An implied in fact contract may be inferred from the facts and circumstances of a given case, but an indispensable element of any contract, express or implied, is a promise. Here there was no promise to pay or to use the plaintiff's equipment. There was certainly no written promise, nor an oral promise, nor was the conduct of APL such as to justify Crosby in understanding that APL intended a promise so as to come under the exceptions stated in Restatement, Contracts 5 and 72 (1932).4


Crosby could properly be viewed as offering his dragline for use to APL but there was no express acceptance of this offer, nor any use of or dominion over the property exercised by APL so as to constitute an implied acceptance. A promise is an indispensable element of a contract, express or implied in fact. Restatement 5 supra. See Downtowner Corp. v. Commonwealth Securities Corp., 243 Ark. 122, 419 S.W.2d 126 (1967).


In 1 Williston, Contracts 3 (3d ed. 1957) contracts implied in fact are treated as true contracts arising from mutual agreements and intents to promise where the agreement and promise have not been expressed in words and it is noted at page 11, 'The elements requisite for an informal contract, however, are identical whether they are expressly stated or implied in fact.' The difference between an expressed contract containing an actual promise and an implied contract where the contract is implied from the conduct of the parties is merely in the mode of manifesting assent and in the mode of proof. Both express and implied contracts are founded upon mutual assent of the parties and require a meeting of the minds. 17 C.J.S. Contracts 3 at pp. 553-554 (1963). There was certainly no meeting of the minds of Crosby and APL on the use of Crosby's dragline.


The contention that although there was no actual assignment APL's behavior led Crosby to believe there had been one and thus APL and Jelco are estopped to deny such assignment is also without any factual support as APL was plain in its letters and conversations with Crosby as well as its refusal to make rental payments, that APL had neither rights nor obligations in regard to Crosby's dragline. There was no quasi contract. Restatement, Contracts, 5 (1932).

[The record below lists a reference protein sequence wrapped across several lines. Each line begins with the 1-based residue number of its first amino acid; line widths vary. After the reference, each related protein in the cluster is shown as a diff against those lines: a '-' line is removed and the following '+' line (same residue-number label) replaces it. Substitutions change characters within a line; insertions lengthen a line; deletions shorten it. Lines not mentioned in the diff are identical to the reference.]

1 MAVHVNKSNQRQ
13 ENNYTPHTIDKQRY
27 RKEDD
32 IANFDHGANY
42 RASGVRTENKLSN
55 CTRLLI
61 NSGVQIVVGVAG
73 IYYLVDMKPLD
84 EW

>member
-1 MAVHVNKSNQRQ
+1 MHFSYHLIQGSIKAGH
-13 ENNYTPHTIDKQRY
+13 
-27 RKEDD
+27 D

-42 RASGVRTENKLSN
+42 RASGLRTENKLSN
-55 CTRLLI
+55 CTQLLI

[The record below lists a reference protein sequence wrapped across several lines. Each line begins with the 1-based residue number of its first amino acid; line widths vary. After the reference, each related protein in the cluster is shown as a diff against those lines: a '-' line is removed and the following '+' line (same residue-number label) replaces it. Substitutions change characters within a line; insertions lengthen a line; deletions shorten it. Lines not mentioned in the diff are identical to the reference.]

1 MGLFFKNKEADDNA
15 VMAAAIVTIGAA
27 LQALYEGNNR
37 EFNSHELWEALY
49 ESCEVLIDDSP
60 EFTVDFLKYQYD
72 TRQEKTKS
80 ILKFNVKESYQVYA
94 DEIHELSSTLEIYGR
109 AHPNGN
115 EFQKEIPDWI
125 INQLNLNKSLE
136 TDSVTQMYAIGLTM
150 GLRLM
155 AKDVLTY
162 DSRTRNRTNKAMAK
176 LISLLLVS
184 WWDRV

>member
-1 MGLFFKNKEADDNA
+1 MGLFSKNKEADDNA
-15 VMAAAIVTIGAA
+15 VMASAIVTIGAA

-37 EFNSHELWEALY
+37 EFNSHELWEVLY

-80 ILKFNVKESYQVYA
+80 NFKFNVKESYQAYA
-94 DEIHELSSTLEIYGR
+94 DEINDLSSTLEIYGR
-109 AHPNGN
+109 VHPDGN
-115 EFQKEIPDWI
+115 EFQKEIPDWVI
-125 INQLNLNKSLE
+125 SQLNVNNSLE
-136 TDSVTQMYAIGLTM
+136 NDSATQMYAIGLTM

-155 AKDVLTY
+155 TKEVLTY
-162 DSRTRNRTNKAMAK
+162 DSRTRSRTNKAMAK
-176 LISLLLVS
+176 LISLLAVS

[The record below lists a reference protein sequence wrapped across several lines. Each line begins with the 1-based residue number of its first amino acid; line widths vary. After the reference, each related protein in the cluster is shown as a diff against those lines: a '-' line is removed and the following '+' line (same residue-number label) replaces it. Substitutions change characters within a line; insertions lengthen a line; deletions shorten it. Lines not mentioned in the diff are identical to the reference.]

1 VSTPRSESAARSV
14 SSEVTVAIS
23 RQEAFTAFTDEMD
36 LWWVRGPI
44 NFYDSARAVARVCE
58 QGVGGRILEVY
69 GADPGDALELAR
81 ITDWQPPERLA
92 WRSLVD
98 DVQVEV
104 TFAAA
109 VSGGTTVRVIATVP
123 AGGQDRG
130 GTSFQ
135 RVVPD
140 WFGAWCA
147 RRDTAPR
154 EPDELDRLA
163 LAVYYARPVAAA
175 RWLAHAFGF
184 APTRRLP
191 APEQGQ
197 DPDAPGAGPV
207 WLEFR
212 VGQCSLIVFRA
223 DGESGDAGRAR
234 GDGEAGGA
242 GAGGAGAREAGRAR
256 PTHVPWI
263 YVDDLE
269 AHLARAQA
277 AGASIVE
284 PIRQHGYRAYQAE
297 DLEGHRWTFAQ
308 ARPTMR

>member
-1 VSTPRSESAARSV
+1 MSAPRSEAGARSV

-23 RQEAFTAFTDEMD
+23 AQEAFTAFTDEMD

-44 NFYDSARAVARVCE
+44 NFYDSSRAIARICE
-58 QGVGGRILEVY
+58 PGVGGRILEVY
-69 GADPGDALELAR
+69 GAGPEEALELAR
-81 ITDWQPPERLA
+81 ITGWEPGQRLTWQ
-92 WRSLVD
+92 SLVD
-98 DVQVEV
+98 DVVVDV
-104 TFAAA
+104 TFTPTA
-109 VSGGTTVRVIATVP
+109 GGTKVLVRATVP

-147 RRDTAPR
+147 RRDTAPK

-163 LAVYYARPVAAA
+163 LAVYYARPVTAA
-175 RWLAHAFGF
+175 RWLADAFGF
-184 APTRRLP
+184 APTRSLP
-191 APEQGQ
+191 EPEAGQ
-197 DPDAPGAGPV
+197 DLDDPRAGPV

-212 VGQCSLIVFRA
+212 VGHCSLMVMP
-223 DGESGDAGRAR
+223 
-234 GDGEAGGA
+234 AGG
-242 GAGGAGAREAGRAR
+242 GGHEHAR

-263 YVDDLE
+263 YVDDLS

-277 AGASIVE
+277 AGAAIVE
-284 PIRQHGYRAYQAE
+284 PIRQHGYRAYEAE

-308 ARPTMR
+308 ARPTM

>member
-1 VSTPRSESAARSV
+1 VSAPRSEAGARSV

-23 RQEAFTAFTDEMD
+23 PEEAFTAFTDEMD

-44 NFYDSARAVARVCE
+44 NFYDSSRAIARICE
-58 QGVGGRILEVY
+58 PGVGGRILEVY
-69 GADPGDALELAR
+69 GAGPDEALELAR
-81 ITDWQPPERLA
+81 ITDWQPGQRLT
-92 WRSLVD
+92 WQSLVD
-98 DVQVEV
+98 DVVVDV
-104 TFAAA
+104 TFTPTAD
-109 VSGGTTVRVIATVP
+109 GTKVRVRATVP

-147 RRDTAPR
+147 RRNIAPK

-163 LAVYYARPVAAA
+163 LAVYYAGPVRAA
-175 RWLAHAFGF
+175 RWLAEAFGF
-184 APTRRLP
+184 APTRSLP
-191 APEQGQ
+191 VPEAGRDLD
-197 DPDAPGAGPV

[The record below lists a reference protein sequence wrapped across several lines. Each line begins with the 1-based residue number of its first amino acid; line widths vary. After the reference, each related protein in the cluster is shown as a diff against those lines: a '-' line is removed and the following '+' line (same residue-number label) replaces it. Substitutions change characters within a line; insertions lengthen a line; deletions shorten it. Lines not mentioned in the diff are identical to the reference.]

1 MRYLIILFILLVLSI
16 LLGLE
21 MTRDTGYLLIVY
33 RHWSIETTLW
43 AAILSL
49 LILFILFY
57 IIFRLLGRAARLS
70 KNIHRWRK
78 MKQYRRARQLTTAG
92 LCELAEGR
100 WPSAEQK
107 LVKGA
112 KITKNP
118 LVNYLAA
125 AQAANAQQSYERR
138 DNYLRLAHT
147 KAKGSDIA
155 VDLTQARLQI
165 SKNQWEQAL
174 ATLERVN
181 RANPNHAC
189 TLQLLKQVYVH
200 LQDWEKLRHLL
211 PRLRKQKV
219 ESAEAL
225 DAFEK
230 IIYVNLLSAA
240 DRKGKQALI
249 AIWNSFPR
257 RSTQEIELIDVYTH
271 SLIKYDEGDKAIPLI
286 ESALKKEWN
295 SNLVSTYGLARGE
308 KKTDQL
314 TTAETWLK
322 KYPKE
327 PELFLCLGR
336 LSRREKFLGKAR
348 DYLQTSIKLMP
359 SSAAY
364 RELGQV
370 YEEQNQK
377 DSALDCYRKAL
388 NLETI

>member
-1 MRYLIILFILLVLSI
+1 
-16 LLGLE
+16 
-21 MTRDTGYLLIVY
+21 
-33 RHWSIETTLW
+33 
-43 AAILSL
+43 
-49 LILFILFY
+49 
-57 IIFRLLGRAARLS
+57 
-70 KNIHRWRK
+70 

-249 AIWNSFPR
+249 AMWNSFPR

In this case summary judgment was not merely proper, but appears to have been required. Rule 56(c), Fed.R.Civ.P. states, '* * * The judgment sought shall be rendered forthwith if the pleadings, depositions, and admissions on file, together with the affidavits, if any, show that there is no genuine issue as to any material fact and that the moving party is entitled to a judgment as a matter of law.' Here there are no disputed questions of fact. The Court was merely required to draw a legal conclusion as to the existence of a contract or estoppel from the facts presented to it. There is no question of fact here as to the intention of the parties, as in LewRON Television, Inc. v. D. H. Overmyer Leasing Co., Inc., 401 F.2d 689 (4 Cir. 1968), cert. denied 393 U.S. 1083, 89 S.Ct. 866, 21 L.Ed.2d 776, since no ambiguity exists as to the existence of a contract. Neither the basic elements of any contract, express or implied in fact, nor any quasi contract have been established by plaintiff.


The judgment of the District Court is affirmed.


The concept presently expressed in 1441(c) restricting removal has occasioned considerable difficulty in its application. The American Law Institute study on Jurisdiction of Federal Courts, a summary of which is published in 46 F.R.D. 141, under the title Jurisdiction of Federal Courts-- A Summary of American Law Institute Proposals, by Professor Richard H. Field, proposes abandonment of this concept for a more liberal and definitive rule. Proposed 1304 of the A.L.I. would, according to Professor Field change the law to provide:

'In multi-party actions a defendant has the same right to remove that he would have if sued alone by any party making claim against him; he may remove the entire action and not merely the claim against himself. (Thus a plaintiff cannot prevent removal by joining a local citizen as a party defendant.)'


We are not here concerned about the liability against Hardeman and Aetna as that issue has been settled


The trial court letter opinion on the summary judgment noted that Hardeman contended it had concluded its use of the dragline and had so notified plaintiff


'5. How a Promise May Be Made

'Except as stated in 72(2), a promise in a contract must be stated in such words either oral or written, or must be inferred wholly or partly from such conduct, as justifies the promisee in understanding that the promisor intended to make a promise.'

Nor has there been any use of the dragline so as to come within the provisions of 72(2), Restatement, Contracts.


Acceptance By Silence Or Exercise Of Dominion

'(2) Where the offeree exercises dominion over things which are offered to him, such exercise of dominion in the absence of other circumstances showing a contrary intention is an acceptance. If circumstances indicate that the exercise of dominion is tortious the offerer may at his option treat it as an acceptance, though the offeree manifests an intention not to accept.'